Father Patrick Dinneen is justly famous as the compiler of Focloir Gaedhilge agus Bearla / An Irish-English Dictionary. His ideas reached a fairly wide audience in the nationalist community through his Irish-language column in The Leader, a column he contributed to with very few exceptions every week for more than twenty years. As the first real columnist writing in Irish, Dinneen used these newspaper pieces to deal with an impressively diverse range of topics, from American racism, to English poetry, to the history and literature of ancient Greece and Rome, but predictably enough he devoted most of his attention to Irish affairs, leaving readers in little doubt about his feelings on issues of the day such as Home Rule, education, the labour movement, the Easter Rising, the Civil War. Father Patrick Dinneen was a prolific and highly opinionated controversialist, engaging with gusto in almost all of the political and cultural debates in Ireland in the first three decades of the twentieth century.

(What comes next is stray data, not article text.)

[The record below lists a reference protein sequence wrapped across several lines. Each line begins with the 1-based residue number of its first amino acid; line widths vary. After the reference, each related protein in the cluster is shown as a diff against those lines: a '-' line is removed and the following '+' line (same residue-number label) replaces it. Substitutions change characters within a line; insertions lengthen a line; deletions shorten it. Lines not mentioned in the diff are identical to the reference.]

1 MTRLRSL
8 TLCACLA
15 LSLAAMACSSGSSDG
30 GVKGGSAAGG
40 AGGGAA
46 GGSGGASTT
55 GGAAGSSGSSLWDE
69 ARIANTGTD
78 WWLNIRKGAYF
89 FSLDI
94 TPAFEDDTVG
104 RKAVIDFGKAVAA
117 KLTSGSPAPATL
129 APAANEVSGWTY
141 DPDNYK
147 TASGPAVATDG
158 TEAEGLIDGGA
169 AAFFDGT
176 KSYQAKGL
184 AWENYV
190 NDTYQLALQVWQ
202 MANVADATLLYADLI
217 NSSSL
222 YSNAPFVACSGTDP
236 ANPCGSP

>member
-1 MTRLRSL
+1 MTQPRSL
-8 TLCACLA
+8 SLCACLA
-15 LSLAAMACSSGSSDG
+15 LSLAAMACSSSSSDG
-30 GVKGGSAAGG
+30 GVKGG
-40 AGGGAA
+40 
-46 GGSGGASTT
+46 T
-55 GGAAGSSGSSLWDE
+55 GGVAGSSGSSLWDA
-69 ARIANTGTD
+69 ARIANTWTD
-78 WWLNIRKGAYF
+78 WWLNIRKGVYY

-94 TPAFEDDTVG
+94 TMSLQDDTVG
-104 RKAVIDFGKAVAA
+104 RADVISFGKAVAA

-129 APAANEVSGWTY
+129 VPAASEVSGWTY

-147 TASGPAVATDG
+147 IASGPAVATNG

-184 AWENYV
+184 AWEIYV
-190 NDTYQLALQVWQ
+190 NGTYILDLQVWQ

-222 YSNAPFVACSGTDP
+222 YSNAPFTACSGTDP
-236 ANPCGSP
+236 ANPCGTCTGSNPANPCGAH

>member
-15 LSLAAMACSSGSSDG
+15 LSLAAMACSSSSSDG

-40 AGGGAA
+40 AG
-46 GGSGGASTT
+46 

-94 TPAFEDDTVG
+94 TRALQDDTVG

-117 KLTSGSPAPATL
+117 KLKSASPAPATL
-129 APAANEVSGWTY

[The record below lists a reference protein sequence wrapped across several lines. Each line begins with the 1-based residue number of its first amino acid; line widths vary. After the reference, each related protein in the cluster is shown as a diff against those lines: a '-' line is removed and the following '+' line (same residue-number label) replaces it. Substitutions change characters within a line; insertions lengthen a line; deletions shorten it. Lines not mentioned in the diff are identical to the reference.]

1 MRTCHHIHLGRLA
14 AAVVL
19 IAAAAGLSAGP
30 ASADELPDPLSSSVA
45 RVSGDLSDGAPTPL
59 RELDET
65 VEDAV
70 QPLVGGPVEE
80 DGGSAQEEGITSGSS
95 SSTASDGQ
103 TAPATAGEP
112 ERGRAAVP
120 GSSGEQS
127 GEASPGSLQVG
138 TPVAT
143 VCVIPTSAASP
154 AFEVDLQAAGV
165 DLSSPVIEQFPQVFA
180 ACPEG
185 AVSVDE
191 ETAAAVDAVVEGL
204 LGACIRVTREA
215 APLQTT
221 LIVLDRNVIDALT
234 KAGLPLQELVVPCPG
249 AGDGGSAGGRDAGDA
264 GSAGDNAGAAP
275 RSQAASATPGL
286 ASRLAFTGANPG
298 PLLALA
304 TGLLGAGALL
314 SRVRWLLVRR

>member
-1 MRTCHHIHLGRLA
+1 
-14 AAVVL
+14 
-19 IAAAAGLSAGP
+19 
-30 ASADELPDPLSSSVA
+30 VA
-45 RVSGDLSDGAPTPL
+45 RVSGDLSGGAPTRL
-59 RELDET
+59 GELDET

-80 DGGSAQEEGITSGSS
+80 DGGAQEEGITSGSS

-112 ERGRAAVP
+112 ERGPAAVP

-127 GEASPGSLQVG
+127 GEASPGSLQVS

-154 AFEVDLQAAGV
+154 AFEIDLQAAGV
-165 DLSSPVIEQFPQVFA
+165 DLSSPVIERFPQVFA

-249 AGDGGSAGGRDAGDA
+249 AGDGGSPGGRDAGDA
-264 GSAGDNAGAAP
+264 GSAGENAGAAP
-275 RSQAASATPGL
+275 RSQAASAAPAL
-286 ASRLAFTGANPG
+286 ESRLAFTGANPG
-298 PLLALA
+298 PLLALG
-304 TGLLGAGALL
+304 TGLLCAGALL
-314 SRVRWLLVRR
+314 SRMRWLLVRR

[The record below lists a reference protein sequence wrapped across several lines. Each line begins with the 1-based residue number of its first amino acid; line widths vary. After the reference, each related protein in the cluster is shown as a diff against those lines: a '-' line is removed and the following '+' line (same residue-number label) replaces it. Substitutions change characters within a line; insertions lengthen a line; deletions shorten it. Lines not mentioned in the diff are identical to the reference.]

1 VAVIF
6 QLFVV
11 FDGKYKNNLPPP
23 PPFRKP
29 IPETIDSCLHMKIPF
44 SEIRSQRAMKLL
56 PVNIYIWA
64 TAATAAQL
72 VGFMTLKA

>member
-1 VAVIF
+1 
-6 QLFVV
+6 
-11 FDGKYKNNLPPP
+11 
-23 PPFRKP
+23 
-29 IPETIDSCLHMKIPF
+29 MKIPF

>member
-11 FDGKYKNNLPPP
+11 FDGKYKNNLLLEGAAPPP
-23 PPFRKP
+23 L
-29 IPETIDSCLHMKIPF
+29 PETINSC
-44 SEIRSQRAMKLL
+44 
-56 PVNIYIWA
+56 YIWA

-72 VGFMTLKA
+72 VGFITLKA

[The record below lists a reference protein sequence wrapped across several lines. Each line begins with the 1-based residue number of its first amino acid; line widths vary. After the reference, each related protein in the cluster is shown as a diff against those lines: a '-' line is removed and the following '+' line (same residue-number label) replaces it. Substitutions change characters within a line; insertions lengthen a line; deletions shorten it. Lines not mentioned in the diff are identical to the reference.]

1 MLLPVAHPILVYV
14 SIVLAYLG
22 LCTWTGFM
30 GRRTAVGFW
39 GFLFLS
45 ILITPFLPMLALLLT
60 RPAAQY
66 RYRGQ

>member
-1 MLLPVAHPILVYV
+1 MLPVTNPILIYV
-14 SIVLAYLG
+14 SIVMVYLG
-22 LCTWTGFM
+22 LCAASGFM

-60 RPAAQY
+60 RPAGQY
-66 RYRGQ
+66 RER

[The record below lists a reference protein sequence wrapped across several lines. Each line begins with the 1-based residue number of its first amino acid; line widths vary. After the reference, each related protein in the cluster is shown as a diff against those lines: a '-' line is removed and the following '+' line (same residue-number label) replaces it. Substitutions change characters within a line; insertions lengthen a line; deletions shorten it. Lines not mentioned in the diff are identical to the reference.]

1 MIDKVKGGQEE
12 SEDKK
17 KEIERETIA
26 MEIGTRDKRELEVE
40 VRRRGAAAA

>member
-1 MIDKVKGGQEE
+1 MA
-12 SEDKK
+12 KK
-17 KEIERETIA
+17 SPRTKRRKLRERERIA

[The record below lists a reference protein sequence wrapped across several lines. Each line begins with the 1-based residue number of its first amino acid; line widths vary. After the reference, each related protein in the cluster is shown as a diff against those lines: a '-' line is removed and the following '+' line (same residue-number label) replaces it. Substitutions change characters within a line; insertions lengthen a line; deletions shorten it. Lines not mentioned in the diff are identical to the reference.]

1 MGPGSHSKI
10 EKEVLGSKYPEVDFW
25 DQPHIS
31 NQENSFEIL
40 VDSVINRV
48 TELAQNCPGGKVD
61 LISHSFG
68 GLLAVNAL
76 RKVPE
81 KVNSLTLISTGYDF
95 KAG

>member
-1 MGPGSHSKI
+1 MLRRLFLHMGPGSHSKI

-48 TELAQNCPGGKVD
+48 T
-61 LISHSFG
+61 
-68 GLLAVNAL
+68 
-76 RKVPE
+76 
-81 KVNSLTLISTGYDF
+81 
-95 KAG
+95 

The Queen of the Hearth is a significant document, as an insight into the ideas of a major Irish-Ireland intellectual on one of the most important political, social, and moral questions of his time. It is an extended insight into the kind of thinking that lies behind the articles dealing with women and the family in DeValera's 1937 Constitution. This intriguing work offers the original text preceded by a general introduction by leading Irish studies scholar Philip O'Leary.
Publisher: University College Dublin Press
Number of pages: 160
Weight: 181 g
Dimensions: 120 x 185 x 13 mm
Edition: Revised ed.